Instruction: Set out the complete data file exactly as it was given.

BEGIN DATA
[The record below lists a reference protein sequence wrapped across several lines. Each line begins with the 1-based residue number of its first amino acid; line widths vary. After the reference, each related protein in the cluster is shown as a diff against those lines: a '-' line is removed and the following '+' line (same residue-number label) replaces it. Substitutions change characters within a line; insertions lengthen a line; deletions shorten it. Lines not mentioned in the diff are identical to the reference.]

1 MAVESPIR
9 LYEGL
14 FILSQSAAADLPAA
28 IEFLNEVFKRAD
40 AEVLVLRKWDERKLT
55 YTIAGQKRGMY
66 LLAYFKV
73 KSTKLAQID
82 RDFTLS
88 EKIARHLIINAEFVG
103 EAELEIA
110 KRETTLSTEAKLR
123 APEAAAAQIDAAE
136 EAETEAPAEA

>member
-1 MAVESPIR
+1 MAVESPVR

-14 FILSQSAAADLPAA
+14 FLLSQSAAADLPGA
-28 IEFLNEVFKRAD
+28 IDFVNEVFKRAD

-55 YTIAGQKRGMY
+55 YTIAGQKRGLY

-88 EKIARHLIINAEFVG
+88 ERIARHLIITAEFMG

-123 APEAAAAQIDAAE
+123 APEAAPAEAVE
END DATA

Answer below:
[The record below lists a reference protein sequence wrapped across several lines. Each line begins with the 1-based residue number of its first amino acid; line widths vary. After the reference, each related protein in the cluster is shown as a diff against those lines: a '-' line is removed and the following '+' line (same residue-number label) replaces it. Substitutions change characters within a line; insertions lengthen a line; deletions shorten it. Lines not mentioned in the diff are identical to the reference.]

1 MAVESPIR
9 LYEGL
14 FILSQSAAADLPAA
28 IEFLNEVFKRAD
40 AEVLVLRKWDERKLT
55 YTIAGQKRGMY
66 LLAYFKV
73 KSTKLAQID
82 RDFTLS
88 EKIARHLIINAEFVG
103 EAELEIA
110 KRETTLSTEAKLR
123 APEAAAAQIDAAE
136 EAETEAPAEA

>member
-1 MAVESPIR
+1 MAVESPVR

-14 FILSQSAAADLPAA
+14 FLLSQSAAADLPGA
-28 IEFLNEVFKRAD
+28 IDFVNEVFKRAD

-55 YTIAGQKRGMY
+55 YTIAGQKRGLY

-88 EKIARHLIINAEFVG
+88 ERIARHLIITAEFMG

-123 APEAAAAQIDAAE
+123 APEAAPAEAVE